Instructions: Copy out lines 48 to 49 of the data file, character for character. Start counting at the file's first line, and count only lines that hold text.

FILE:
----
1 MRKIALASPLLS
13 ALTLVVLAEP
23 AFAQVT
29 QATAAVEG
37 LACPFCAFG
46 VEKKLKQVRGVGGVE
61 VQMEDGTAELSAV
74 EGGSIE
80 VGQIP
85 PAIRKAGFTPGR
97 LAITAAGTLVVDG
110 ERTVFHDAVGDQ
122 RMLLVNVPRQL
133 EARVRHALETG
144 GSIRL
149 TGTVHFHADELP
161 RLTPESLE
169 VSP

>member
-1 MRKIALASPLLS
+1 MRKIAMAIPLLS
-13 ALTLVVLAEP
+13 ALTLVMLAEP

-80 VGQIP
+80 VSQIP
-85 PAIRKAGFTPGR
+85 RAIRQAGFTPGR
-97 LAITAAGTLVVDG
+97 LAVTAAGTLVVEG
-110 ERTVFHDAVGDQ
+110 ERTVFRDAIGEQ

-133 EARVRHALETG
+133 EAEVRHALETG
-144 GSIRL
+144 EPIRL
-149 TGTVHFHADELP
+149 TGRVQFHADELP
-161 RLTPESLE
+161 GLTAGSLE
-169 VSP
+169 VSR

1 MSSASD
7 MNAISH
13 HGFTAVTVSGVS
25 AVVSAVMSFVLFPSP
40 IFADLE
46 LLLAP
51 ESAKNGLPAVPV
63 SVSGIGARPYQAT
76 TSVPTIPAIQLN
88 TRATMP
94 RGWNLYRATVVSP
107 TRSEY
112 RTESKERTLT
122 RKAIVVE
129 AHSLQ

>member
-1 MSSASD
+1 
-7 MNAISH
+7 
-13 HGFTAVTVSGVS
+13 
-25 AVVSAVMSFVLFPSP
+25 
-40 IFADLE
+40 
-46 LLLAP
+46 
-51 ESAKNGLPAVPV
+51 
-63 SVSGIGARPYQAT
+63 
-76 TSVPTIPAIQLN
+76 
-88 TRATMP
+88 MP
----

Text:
51 ESAKNGLPAVPV
63 SVSGIGARPYQAT